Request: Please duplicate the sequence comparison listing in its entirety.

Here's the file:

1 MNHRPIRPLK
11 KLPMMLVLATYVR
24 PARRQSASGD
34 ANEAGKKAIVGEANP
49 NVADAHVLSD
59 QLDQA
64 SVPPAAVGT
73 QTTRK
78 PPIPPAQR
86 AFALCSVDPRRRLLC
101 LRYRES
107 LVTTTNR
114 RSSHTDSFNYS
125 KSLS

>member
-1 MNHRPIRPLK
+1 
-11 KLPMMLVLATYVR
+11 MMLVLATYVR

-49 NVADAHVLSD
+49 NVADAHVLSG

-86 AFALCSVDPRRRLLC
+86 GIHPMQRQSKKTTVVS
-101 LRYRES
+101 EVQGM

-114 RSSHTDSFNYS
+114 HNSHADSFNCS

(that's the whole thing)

1 MNHRPIRPLK
11 KLPMMLVLATYVR
24 PARRQSASGD
34 ANEAGKKAIVGEANP
49 NVADAHVLSD
59 QLDQA
64 SVPPAAVGT
73 QTTRK
78 PPIPPAQR
86 AFALCSVDPRRRLLC
101 LRYRES
107 LVTTTNR
114 RSSHTDSFNYS
125 KSLS

>member
-1 MNHRPIRPLK
+1 
-11 KLPMMLVLATYVR
+11 MMLVLATYVR

-49 NVADAHVLSD
+49 NVADAHVLSG

-86 AFALCSVDPRRRLLC
+86 GIHPMQRQSKKTTVVS
-101 LRYRES
+101 EVQGM

-114 RSSHTDSFNYS
+114 HNSHADSFNCS